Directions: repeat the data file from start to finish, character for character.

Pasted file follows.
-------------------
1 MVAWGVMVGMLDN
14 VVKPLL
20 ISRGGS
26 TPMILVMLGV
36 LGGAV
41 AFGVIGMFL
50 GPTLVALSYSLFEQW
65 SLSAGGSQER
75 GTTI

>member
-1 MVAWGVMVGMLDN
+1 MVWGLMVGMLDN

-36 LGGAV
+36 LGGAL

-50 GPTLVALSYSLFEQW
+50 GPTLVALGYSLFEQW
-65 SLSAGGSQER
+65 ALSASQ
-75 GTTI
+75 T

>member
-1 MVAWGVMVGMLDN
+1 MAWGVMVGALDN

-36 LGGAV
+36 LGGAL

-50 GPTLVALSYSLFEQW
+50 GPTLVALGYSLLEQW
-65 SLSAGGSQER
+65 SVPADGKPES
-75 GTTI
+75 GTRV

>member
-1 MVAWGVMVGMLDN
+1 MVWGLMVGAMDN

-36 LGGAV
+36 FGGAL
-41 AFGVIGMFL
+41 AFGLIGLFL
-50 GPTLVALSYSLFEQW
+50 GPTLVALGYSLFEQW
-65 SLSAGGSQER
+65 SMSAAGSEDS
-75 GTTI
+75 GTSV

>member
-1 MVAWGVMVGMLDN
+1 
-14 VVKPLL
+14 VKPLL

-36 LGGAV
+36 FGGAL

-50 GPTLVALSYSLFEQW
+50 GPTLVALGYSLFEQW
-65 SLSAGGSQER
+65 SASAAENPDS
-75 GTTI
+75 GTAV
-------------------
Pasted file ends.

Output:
1 MVAWGVMVGMLDN
14 VVKPLL
20 ISRGGS
26 TPMILVMLGV
36 LGGAV
41 AFGVIGMFL
50 GPTLVALSYSLFEQW
65 SLSAGGSQER
75 GTTI

>member
-1 MVAWGVMVGMLDN
+1 MVWGLMVGMLDN

-36 LGGAV
+36 LGGAL

-50 GPTLVALSYSLFEQW
+50 GPTLVALGYSLFEQW
-65 SLSAGGSQER
+65 ALSASQ
-75 GTTI
+75 T

>member
-1 MVAWGVMVGMLDN
+1 MAWGVMVGALDN

-36 LGGAV
+36 LGGAL

-50 GPTLVALSYSLFEQW
+50 GPTLVALGYSLLEQW
-65 SLSAGGSQER
+65 SVPADGKPES
-75 GTTI
+75 GTRV

>member
-1 MVAWGVMVGMLDN
+1 MVWGLMVGAMDN

-36 LGGAV
+36 FGGAL
-41 AFGVIGMFL
+41 AFGLIGLFL
-50 GPTLVALSYSLFEQW
+50 GPTLVALGYSLFEQW
-65 SLSAGGSQER
+65 SMSAAGSEDS
-75 GTTI
+75 GTSV

>member
-1 MVAWGVMVGMLDN
+1 
-14 VVKPLL
+14 VKPLL

-36 LGGAV
+36 FGGAL

-50 GPTLVALSYSLFEQW
+50 GPTLVALGYSLFEQW
-65 SLSAGGSQER
+65 SASAAENPDS
-75 GTTI
+75 GTAV